Credit: Hamza Ahmed
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What You Should Know About The Flint Water Crisis

And how you can help.

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Unless you've been living under a rock, you've probably heard about the Flint water crisis recently. If you haven't: 1. You really need to read the news. 2. Here's the scoop: for nearly two years, the residents of Flint have been poisoned by their water supply from the Flint River.

In 2011, Gov. Snyder hired a slew of emergency managers to mend the poor city of Flint and to cut costs. In April 2014, one of the managers decided to remove Flint from Detroit's water supply and replace it with water directly from the Flint River, yum. The water from the river hasn't been treated properly, and contains high levels of lead and chloride. Water filters have been distributed to residents that are capable of treating water containing lead up to 150 parts per billion. Officials announced that the lead levels in the Flint water samples that were tested ranged from 153 parts per billion to over 4,000 parts per billion, exceeding the filters capability.

The effects of lead poisoning are dangerous for adults and children, but especially for unborn and young children. The effects on children include developmental delays, damage to the nervous system, impairs cognitive functions, and more. These effects are irreversible.

Flint has been declared in a state of emergency at the state and federal levels. Since the crisis has made national news, many celebrities have donated bottles of water and funds to help aid the city of Flint including Cher, Jimmy Fallon, Big Sean, Meek Mill, Eminem, and more.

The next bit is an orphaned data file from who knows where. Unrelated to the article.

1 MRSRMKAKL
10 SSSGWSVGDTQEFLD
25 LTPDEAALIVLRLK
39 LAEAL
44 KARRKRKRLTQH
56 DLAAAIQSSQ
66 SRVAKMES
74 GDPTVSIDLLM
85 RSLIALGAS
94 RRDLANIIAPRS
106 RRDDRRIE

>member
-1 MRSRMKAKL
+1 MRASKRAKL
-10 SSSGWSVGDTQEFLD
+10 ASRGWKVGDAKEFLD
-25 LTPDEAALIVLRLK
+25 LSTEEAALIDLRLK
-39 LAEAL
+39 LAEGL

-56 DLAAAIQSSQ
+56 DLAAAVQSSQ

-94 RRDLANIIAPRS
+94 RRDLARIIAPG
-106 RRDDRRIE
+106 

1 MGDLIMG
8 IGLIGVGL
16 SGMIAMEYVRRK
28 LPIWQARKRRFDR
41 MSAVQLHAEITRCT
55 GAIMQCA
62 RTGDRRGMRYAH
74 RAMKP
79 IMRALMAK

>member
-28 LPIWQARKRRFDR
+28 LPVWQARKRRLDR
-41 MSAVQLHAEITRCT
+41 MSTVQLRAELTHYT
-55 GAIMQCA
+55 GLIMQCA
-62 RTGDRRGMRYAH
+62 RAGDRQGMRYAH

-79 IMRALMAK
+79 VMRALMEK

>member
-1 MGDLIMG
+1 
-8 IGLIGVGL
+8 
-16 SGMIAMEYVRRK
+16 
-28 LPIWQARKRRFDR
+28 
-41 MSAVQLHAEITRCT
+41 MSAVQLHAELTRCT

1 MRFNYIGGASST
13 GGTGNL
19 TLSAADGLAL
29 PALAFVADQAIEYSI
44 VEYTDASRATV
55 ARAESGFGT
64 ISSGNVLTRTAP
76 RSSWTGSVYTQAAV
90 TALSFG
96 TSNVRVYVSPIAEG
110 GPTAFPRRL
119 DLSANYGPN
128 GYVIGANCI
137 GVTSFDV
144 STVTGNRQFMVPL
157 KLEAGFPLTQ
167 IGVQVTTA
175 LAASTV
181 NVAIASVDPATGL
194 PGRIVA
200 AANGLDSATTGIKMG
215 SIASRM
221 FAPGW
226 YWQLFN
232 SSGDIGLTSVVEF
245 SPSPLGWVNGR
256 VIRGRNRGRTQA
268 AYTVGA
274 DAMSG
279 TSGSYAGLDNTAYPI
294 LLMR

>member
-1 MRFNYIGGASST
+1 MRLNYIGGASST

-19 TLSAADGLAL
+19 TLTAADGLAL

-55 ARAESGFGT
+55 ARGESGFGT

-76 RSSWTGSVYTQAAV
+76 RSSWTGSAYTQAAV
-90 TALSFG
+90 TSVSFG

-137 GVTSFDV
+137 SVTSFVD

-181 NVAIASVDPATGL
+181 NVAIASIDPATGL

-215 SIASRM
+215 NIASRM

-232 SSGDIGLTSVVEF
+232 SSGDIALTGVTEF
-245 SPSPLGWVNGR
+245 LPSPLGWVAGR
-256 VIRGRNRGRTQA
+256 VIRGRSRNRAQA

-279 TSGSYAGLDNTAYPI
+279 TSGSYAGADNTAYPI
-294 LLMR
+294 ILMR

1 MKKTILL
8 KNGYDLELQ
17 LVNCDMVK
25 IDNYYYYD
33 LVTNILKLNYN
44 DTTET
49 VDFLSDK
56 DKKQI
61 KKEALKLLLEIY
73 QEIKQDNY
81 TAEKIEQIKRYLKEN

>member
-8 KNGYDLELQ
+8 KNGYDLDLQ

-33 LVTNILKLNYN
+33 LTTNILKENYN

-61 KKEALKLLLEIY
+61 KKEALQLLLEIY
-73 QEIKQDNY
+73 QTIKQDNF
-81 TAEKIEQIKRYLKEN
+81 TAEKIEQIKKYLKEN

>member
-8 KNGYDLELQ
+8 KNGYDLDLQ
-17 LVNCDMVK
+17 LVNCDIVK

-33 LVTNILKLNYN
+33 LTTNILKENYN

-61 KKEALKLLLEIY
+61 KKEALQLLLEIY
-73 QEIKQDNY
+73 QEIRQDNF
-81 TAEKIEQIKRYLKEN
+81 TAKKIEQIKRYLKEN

Many local efforts have been made as well, including an independent water drive on campus ran by the WSU Sigma Pi fraternity, Gamma-Omega chapter. Hamza Ahmed, a senior dual student and Philanthropy Committee Chairman of the fraternity, took initiative of the event.

"It occurred to me when I was driving to Wayne State University one morning in late December. I was listening to the news on the radio and the water situation was mentioned and how the basic need for human life was being affected. This gave me the idea of holding a Water Drive event on behalf of my Chapter," Ahmed said. "I informed my fellow brothers about the situation and what I planned on doing. Everyone was very eager to participate in the cause and started contacting their families and employers about possible donations. Within a week, we acquired donation offers from four different businesses that amounted to $2,000."

The event took place Thursday, Jan. 28 from 10 a.m. to 4 p.m. in the Student Center.

"In a matter of hours and such short notice, we were able to raise enough donations for 5,400 water bottles," Ahmed said.

How you can help:

Sigma Pi plans to continue holding water drives through the month of February. Sigma Pi hopes to raise at least 100,000 bottles of water. People who are unable to bring donations to the drives can make donations online from anywhere, Ahmed said. All donations collected will go towards United Way of Genesee County.

"People should know that residents of Flint are struggling every day to achieve a normal life. With the current water supply, they are not only unable to drink water but they cannot wash hands, bathe themselves, cook, or anything where water can come in contact with them. The need for clean water was there, is there, and will continue to be there for quite some time," Ahmed said.

To stay updated on upcoming events, "like" the Sigma Pi Gamma-Omega Facebook page at www.facebook.com/SigmaPiGO.

Monetary donations are also accepted by checks payable to Sigma Pi Fraternity, Gamma-Omega Chapter.


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